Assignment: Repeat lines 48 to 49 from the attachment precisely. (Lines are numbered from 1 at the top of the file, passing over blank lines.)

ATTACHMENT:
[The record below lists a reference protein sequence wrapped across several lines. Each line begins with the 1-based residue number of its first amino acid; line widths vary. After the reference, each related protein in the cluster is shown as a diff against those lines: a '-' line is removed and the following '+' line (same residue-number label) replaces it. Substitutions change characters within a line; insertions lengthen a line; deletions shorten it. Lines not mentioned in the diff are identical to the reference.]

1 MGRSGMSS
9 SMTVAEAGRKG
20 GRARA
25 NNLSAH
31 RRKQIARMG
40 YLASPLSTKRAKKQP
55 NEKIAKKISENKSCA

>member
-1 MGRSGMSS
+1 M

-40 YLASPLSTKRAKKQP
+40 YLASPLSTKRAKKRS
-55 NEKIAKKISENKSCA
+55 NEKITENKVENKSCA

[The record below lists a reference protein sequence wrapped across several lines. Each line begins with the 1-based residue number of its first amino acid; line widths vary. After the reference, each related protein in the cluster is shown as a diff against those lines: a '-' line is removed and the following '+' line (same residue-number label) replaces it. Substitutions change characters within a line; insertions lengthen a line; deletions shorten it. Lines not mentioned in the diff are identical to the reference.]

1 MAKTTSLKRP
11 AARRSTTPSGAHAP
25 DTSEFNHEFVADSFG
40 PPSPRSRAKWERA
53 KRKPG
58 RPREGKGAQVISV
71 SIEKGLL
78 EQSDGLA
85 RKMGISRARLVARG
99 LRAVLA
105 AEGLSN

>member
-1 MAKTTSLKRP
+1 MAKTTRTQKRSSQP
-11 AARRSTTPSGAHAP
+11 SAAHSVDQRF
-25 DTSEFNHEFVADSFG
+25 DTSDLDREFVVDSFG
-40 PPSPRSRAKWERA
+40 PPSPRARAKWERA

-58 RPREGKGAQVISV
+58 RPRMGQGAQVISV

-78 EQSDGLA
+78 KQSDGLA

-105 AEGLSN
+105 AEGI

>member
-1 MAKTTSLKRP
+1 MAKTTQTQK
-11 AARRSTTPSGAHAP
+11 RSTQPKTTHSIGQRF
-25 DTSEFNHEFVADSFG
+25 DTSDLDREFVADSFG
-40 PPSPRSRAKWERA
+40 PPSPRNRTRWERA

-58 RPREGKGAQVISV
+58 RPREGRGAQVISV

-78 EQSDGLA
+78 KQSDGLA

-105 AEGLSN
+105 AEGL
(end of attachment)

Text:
-25 DTSEFNHEFVADSFG
+25 DTSDLDREFVADSFG